But on Monday a concourse of people, who had heard that the army from Beaucaire would arrive the next day, made a hostile demonstration before the barracks, demanding with shouts and threats that the five cannons should be handed over to them. The general and the officers who were quartered in the town, hearing of the tumult, repaired at once to the barracks, but soon came out again, and approaching the crowd tried to persuade it to disperse, to which the only answer they received was a shower of bullets. Convinced by this, as he was well acquainted with the character of the people with whom he had to deal, that the struggle had begun in earnest and must be fought out to the bitter end, the general retreated with his officers, step by step, to the barracks, and having got inside the gates, closed and bolted them.

He then decided that it was his duty to repulse force by force, for everyone was determined to defend, at no matter what cost, a position which, from the first moment of revolt, was fraught with such peril. So, without waiting for orders, the soldiers, seeing that some of their windows had been broken by shots from without, returned the fire, and, being better marksmen than the townspeople, soon laid many low. Upon this the alarmed crowd retired out of musket range, and entrenched themselves in some neighbouring houses.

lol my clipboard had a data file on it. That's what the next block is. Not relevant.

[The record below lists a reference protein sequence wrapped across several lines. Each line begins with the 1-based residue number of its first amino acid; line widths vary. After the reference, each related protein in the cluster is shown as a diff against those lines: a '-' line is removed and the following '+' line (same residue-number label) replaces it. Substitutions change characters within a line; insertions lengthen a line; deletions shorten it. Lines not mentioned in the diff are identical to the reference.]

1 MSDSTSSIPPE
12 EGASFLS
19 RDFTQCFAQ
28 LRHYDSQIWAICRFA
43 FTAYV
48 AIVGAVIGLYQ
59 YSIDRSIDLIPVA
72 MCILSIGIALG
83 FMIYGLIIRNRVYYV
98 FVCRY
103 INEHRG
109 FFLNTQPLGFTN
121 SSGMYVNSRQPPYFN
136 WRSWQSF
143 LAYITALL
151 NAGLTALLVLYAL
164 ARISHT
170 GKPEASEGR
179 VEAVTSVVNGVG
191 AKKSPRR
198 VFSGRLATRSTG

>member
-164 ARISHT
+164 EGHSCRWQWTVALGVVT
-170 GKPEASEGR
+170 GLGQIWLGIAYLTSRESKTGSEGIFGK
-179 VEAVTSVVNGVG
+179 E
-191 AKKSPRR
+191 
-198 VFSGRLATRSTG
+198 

About nine o'clock in the evening, a man bearing something resembling a white flag approached the walls and asked to speak to the general. He brought a message inquiring on what terms the troops would consent to evacuate Nimes. The general sent back word that the conditions were, that the troops should be allowed to march out fully armed and with all their baggage; the five guns alone would be left behind. When the forces reached a certain valley outside the city they would halt, that the men might be supplied with means sufficient to enable them either to rejoin the regiments to which they belonged, or to return to their own homes.